Michael Flynn’s Prison Sentence Delayed Until 2019
WASHINGTON — Lt. Gen. Michael Flynn, the former national security adviser to President Trump, had his sentence postponed by a federal judge in Washington, D.C., Tuesday.
U.S. District Court Judge Emmet Sullivan didn’t mince words in his courtroom remarks, barely hiding his outrage as he pointed out that Flynn had committed a “very serious crime” in the West Wing of the White House. Sullivan at one point wondered aloud whether Flynn had committed treason. “Arguably, this undermines everything this flag over here stands for,” the judge told Flynn. “Arguably, you sold your country out!”
Flynn pleaded guilty in December 2017 for lying to the FBI during an interview that took place in the early days of the Trump administration, when Flynn was Trump’s national security adviser, about his communications with Russia’s ambassador to the U.S., Sergey Kislyak. According to Special Counsel Robert Mueller, Flynn falsely told FBI agents that he didn’t ask Kislyak to have Russia refrain from retaliating against the U.S. in response to a new round of sanctions imposed by the outgoing Obama administration (he did). He also said he didn’t remember a follow-up conversation with Kislyak (that did in fact occur) during which Kislyak said Russia would temper its response to the new U.S. sanctions at Flynn’s request.
Flynn’s lies and omissions, wrote lawyers working for Mueller, “impeded and otherwise had a material impact on the FBI’s ongoing investigation into the existence of any links or coordination between individuals associated with the [2016 Trump] Campaign and Russia’s efforts to interfere with the 2016 presidential election.”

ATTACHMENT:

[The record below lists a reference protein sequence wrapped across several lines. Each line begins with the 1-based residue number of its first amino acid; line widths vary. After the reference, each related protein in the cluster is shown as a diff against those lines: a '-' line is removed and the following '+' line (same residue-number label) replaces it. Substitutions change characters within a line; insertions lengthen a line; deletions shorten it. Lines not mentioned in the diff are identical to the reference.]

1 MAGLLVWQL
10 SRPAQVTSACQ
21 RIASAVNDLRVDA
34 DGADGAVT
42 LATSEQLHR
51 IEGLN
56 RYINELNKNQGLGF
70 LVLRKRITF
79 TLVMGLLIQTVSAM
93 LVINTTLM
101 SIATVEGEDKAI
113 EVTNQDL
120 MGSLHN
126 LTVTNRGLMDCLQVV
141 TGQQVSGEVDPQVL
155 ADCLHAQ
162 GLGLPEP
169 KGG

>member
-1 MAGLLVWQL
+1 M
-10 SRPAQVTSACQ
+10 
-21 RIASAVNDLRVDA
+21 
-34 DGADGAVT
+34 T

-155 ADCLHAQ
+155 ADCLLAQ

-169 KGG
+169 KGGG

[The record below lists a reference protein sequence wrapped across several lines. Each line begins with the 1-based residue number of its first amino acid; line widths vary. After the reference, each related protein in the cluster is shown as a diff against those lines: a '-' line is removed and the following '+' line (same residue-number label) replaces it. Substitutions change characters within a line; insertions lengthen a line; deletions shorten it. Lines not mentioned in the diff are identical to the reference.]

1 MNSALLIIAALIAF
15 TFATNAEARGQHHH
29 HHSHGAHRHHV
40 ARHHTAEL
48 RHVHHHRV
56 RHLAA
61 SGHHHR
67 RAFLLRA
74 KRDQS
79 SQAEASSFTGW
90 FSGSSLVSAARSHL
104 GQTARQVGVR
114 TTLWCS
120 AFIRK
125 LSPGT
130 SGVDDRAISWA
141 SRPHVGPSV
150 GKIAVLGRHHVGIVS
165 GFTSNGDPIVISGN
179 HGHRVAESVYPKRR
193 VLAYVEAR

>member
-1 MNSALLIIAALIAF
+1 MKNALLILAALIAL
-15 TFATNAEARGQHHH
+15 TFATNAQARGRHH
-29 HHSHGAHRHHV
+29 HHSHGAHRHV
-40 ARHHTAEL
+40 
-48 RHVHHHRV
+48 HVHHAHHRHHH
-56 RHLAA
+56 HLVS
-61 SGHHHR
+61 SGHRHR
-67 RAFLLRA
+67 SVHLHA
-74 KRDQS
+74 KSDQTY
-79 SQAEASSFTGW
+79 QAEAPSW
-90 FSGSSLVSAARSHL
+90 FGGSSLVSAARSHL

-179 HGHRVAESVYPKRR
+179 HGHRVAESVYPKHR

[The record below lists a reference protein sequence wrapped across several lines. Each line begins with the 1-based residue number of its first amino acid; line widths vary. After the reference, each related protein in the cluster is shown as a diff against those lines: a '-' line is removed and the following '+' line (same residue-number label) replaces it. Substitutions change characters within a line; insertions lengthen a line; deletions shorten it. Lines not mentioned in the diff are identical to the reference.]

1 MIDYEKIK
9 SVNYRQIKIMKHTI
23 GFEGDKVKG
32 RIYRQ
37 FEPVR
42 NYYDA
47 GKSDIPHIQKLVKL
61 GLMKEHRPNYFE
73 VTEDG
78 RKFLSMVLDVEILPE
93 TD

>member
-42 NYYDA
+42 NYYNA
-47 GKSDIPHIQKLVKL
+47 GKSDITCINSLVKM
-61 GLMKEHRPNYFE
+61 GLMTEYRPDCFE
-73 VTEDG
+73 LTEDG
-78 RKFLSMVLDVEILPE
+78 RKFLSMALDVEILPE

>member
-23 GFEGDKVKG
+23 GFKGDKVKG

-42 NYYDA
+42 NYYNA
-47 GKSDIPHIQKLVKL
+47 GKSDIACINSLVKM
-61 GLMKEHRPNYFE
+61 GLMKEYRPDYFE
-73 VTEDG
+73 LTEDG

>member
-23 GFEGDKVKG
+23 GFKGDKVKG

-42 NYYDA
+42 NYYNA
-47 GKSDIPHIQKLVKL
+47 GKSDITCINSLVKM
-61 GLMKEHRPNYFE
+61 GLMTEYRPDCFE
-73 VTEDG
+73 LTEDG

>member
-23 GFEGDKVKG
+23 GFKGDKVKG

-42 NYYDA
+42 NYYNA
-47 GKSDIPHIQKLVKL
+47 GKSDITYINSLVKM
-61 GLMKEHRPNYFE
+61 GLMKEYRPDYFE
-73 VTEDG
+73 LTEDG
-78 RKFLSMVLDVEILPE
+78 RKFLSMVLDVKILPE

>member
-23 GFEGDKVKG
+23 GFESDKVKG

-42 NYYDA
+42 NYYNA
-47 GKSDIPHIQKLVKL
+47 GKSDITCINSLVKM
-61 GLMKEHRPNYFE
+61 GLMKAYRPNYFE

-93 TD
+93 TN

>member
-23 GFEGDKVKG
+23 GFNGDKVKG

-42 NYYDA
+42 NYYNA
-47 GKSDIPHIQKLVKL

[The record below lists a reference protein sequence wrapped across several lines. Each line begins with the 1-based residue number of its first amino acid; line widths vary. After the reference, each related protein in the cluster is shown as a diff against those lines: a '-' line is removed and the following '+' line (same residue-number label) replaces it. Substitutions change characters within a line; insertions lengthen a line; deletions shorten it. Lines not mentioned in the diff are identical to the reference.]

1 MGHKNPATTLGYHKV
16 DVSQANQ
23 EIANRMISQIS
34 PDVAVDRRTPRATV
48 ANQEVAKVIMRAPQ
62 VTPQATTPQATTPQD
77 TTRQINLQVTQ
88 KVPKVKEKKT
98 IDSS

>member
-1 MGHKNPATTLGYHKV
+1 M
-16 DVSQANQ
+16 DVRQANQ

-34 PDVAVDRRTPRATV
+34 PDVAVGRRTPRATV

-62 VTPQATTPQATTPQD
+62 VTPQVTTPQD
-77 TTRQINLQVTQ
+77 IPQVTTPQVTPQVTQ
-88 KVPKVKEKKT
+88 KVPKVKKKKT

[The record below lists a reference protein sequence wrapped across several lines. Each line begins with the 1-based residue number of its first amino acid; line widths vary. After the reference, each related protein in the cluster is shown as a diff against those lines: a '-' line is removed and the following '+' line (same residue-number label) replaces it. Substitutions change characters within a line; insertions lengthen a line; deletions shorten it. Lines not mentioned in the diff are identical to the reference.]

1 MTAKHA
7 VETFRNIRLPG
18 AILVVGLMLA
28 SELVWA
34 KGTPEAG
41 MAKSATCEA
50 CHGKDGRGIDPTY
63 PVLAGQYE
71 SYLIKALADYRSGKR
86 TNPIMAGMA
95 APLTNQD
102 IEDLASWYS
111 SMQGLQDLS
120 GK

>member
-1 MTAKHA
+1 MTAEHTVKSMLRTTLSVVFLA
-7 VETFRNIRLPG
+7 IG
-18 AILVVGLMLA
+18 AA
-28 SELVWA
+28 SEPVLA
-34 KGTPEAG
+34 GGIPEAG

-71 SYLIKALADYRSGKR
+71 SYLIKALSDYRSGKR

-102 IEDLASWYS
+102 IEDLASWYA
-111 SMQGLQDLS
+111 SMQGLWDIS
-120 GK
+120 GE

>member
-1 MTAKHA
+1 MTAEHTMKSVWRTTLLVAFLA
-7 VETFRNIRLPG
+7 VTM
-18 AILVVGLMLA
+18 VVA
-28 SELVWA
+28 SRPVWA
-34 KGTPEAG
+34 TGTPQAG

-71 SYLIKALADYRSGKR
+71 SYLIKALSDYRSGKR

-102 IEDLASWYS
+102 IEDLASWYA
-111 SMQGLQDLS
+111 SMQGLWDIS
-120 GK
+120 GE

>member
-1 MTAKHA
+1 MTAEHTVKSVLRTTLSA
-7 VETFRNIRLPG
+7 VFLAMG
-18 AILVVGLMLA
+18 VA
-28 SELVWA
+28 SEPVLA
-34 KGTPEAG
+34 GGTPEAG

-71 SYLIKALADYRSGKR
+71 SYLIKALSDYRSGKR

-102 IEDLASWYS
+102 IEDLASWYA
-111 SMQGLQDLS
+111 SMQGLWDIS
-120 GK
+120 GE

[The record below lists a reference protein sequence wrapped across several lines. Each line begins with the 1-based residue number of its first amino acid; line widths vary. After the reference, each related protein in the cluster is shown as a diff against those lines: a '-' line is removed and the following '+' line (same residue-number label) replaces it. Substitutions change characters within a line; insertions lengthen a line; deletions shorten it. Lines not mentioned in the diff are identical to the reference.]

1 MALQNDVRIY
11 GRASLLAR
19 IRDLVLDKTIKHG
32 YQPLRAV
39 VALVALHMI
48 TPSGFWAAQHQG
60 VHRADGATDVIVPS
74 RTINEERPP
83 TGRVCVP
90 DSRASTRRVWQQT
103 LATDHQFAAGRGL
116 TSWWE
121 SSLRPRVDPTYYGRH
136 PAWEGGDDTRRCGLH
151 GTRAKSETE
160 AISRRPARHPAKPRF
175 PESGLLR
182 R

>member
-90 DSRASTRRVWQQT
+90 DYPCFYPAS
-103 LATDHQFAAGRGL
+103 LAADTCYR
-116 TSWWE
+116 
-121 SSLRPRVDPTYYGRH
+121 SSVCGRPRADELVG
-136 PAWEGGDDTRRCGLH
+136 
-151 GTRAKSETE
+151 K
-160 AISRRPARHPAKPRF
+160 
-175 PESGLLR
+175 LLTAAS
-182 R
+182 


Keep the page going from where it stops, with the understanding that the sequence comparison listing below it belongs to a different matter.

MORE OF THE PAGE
According to his plea deal, Flynn’s crime carried a maximum sentence of five years in prison.
As part of that deal, Flynn agreed to fully cooperate with Mueller’s investigation. In a recent sentencing memo, Mueller revealed that Flynn had given 19 interviews over the past year with members of the special counsel’s office and other Justice Department attorneys. Flynn provided “firsthand information about the content and context” of interactions between Trump’s transition team (of which Flynn was a part) and Russian government officials. He also offered assistance in a “criminal investigation” separate from Mueller’s probe.
Mueller asked the judge to issue a light sentence for Flynn based in part on his extensive cooperation with the special counsel’s office. At Tuesday’s sentencing hearing, Flynn told Judge Emmet Sullivan that he understood he’d committed a crime and declined the opportunity to postpone his sentencing or withdraw his guilty plea. “I would like to proceed,” he told the judge.
Trump, for his part, wished Flynn luck in a Tuesday morning tweet, saying it “will be interesting what he has to say”:
Good luck today in court to General Michael Flynn. Will be interesting to see what he has to say, despite tremendous pressure being put on him, about Russian Collusion in our great and, obviously, highly successful political campaign. There was no Collusion!
— Donald J. Trump (@realDonaldTrump) December 18, 2018
Mueller’s investigation, now in its 19th month, has resulted in criminal charges filed against more than 30 people and three Russian organizations. That list of people includes Michael Cohen, Trump’s former personal lawyer; Paul Manafort, his former campaign chairman; and two former campaign advisers, Rick Gates and George Papadopoulos.